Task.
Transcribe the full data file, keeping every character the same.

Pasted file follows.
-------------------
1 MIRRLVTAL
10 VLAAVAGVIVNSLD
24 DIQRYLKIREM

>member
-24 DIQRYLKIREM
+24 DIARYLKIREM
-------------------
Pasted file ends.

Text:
1 MIRRLVTAL
10 VLAAVAGVIVNSLD
24 DIQRYLKIREM

>member
-24 DIQRYLKIREM
+24 DIARYLKIREM